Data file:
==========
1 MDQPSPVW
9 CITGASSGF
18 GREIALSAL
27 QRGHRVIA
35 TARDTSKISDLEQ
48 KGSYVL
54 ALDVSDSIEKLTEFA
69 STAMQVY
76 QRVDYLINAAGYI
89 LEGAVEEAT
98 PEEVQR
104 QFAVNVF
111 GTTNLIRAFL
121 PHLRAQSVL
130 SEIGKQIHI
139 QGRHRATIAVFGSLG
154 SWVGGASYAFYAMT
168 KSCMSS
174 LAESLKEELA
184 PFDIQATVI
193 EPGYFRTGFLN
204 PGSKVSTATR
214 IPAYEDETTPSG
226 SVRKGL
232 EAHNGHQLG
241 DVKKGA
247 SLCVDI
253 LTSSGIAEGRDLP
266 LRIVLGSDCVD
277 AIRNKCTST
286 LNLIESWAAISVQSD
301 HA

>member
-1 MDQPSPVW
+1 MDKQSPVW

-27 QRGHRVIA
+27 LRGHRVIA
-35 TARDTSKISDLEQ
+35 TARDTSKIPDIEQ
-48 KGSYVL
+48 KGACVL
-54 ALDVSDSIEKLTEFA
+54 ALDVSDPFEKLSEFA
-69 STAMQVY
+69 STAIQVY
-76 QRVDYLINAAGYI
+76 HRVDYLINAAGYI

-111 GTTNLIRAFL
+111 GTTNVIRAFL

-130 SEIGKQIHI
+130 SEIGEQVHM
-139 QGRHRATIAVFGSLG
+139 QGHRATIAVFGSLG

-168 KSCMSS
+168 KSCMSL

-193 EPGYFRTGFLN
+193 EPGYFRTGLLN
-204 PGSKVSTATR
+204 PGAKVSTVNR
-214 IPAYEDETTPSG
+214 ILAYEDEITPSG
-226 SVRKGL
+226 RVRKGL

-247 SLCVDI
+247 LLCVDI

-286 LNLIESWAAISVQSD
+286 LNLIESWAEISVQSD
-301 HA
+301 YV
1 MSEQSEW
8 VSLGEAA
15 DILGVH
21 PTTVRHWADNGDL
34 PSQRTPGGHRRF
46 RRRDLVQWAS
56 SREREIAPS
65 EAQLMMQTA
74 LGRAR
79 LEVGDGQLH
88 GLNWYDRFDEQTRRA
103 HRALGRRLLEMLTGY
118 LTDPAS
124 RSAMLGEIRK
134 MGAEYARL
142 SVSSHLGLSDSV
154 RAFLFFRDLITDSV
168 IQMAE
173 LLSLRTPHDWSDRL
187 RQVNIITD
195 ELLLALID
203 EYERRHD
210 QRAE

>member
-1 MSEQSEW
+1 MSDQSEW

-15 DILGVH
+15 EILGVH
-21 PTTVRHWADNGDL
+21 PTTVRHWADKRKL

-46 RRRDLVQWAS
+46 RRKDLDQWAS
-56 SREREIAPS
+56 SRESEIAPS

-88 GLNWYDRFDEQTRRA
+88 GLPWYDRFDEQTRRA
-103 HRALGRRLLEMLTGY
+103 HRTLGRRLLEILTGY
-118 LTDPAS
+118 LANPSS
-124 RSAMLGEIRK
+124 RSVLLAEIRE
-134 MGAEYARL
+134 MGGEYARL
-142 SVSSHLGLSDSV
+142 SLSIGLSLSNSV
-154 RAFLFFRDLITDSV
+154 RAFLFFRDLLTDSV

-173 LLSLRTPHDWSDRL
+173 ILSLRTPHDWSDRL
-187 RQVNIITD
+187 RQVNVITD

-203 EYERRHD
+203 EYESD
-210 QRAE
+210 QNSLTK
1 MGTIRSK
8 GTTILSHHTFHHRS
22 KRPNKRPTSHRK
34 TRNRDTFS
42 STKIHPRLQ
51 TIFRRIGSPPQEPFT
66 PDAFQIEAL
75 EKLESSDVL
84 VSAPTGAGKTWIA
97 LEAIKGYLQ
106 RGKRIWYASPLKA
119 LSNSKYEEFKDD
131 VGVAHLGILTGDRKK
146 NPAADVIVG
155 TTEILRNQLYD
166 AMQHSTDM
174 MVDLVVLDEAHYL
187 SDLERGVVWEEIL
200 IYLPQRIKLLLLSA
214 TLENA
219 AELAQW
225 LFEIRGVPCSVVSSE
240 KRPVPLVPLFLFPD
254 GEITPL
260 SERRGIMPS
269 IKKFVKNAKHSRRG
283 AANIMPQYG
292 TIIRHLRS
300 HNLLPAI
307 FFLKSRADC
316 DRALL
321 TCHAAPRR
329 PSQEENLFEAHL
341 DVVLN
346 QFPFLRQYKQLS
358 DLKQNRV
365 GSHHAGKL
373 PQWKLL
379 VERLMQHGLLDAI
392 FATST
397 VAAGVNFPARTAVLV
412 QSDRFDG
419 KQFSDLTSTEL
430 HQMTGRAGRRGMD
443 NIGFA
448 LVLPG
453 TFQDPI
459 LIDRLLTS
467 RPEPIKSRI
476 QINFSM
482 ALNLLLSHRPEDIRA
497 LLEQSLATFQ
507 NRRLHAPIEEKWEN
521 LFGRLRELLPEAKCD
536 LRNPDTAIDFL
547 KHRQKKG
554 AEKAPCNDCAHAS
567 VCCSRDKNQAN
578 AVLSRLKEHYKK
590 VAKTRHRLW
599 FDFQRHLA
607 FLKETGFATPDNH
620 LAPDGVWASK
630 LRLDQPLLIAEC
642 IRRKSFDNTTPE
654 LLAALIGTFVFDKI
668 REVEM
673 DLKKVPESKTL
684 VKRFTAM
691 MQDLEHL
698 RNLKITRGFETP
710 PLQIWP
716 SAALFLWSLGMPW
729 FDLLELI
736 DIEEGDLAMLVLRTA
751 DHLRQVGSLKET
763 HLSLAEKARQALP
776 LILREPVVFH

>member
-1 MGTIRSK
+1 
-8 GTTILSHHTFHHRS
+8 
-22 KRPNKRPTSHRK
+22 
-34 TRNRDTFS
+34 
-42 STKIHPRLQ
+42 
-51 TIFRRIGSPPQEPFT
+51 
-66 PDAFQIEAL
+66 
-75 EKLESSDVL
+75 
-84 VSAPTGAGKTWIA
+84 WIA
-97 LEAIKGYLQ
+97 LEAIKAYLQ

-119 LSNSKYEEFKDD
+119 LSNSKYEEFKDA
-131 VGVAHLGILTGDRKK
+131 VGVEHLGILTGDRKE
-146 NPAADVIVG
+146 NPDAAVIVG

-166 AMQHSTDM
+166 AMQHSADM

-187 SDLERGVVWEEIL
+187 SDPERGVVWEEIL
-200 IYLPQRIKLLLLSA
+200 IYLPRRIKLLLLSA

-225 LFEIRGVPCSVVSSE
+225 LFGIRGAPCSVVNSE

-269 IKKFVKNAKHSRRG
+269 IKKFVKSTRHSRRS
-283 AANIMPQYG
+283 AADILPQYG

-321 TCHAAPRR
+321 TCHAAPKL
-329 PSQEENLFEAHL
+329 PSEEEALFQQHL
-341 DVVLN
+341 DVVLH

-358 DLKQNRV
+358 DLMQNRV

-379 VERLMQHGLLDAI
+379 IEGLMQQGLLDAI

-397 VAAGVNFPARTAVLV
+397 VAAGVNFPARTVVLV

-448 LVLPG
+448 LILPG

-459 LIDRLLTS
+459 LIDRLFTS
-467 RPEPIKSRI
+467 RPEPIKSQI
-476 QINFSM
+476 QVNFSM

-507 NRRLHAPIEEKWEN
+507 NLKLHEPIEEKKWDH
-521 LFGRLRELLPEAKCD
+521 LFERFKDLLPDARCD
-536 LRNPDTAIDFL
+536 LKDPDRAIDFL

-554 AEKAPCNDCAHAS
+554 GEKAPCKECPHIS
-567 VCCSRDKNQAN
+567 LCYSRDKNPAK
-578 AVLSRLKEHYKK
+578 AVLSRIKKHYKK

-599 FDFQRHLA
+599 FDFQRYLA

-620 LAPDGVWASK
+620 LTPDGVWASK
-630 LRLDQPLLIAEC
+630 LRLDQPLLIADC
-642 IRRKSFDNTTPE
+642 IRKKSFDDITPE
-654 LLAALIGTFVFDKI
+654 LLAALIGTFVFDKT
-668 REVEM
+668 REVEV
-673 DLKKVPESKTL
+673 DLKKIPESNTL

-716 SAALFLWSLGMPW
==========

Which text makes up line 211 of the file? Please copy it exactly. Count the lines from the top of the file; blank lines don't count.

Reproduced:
-34 TRNRDTFS